Nairobi — Justice and Constitutional Affairs Minister Eugene Wamalwa now says that politicians who were aggrieved by last week's nominations can only go as far as the Independent Electoral and Boundaries Commission (IEBC) to seek redress.
Wamalwa told Capital FM News that the law had put in place several mechanisms to discourage such individuals from going to court to avoid clogging the judicial system with electoral disputes that risked delaying the general election.
He noted that the law required politicians to first exhaust internal party mechanisms to settle any disagreements before forwarding them to the IEBC in the event that they were still unsatisfied.
"The new law wants to guard against the mischief of losers resorting to litigation and stopping or paralysing the election. That's why they have created different stages for settling issues. So you cannot just rush to court," he said.
The New Ford Kenya leader further warned politicians against seeking court injunctions noting that the courts could only be involved to settle disputes arising after the March 4 general election.
"The Chief Justice has assured us that they have prepared a division to particularly deal with electoral disputes but the courts will deal with the post election scenarios. We cannot have the courts crowded with pre election nomination disputes," observed Wamalwa.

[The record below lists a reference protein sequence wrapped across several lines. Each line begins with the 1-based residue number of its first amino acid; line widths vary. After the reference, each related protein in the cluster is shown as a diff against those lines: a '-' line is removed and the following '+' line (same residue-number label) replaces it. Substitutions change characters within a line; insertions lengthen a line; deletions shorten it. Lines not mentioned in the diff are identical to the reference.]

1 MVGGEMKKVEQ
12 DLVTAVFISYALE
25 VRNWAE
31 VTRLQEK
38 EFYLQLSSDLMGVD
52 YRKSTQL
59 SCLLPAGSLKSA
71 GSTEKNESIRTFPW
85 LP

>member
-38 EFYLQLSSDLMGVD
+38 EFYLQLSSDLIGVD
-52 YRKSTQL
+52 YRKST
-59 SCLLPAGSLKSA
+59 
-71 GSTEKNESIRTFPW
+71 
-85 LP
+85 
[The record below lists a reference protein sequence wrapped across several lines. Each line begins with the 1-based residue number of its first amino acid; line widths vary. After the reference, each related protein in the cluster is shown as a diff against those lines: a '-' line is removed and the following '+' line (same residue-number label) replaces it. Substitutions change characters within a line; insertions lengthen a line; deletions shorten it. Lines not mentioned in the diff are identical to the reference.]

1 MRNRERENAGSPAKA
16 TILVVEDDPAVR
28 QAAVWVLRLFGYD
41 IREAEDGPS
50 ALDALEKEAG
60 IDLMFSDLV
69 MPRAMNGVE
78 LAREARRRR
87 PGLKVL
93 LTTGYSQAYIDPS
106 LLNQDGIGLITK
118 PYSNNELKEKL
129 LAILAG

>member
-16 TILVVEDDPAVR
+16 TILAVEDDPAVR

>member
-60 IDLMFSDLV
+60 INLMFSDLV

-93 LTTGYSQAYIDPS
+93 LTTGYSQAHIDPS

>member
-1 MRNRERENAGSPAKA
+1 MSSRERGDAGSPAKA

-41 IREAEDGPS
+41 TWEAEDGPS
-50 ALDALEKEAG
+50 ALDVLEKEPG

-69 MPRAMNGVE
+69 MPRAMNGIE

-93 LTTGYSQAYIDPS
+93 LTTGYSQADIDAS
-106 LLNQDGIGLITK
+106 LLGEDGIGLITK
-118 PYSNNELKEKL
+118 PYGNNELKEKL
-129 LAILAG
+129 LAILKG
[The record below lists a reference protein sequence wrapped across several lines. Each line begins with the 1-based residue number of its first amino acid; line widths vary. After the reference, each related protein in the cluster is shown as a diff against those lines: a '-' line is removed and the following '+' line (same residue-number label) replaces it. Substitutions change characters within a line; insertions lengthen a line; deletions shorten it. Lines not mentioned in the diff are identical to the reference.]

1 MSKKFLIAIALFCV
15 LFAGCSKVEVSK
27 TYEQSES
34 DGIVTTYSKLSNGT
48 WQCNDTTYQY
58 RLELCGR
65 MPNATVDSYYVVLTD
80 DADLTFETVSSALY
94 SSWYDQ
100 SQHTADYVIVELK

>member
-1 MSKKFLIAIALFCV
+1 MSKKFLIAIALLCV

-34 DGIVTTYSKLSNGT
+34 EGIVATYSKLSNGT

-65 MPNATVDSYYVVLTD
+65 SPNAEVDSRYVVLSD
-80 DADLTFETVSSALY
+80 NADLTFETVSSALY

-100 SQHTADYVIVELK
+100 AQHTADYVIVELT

He also said that the IEBC had enough capacity to determine the pre election disputes adding that it should take stern action against those who attempt to disrupt the elections.
"We know that they (IEBC) have over 100 disputes to settle but we are also aware that they have created about five panels to do that work. So we hope they will resolve them on time so that we can move on to the next phase," he said.
He a further took issue with politicians who hopped parties after losing the January 18 nominations saying they should be barred from vying for electoral posts in the forthcoming elections.
The New Ford Kenya leader further criticised political parties for their failure to embrace democracy noting that some aspirants had their nomination certificates taken away and awarded to other people, even though they won them fairly.
Nairobi Metropolitan assistant minister Elizabeth Ongoro won the Orange Democratic Movement nomination for the Nairobi Senate seat but it was seized and awarded to her counterpart Margaret Wanjiru.
A disgruntled Ongoro was then advised she would get a ticket to contest the Ruaraka parliamentary ticket but she rejected the offer.
"We should not condone the bad manners of the past where there is dictatorship in the party and you are at the mercy of the leader or those who call the shots," he said.
"If you have gone through a democratic process and actually won the nomination then in the last minute you are told so and so has been displaced so we will also displace you, then it is a very sorry state of affairs," he added.
He further lauded the work of the IEBC so far noting that they were handling matters appropriately. He noted that there was only law required to facilitate the elections that was not in place but that the IEBC had so far done a good job.
"The only one that did not go through was the Campaign Finance Bill that was to regulate the financing of campaigns and it will have to wait for the next Parliament," he argued.
Wamalwa also revealed plans to embark on a massive civic education programme in February so as to help Kenyans understand what the Constitution was all about.
He noted that there was need to educate Kenyans on the roles of all the constitutional office bearers as the general election gets closer.